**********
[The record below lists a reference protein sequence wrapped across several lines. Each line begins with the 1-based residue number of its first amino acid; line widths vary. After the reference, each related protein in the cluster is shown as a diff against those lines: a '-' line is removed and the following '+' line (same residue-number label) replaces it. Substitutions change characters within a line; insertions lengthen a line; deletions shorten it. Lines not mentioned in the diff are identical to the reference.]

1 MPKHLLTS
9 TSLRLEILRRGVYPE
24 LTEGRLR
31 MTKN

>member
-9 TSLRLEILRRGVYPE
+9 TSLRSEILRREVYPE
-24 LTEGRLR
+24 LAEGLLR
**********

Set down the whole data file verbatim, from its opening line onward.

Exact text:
[The record below lists a reference protein sequence wrapped across several lines. Each line begins with the 1-based residue number of its first amino acid; line widths vary. After the reference, each related protein in the cluster is shown as a diff against those lines: a '-' line is removed and the following '+' line (same residue-number label) replaces it. Substitutions change characters within a line; insertions lengthen a line; deletions shorten it. Lines not mentioned in the diff are identical to the reference.]

1 MPKHLLTS
9 TSLRLEILRRGVYPE
24 LTEGRLR
31 MTKN

>member
-9 TSLRLEILRRGVYPE
+9 TSLRSEILRREVYPE
-24 LTEGRLR
+24 LAEGLLR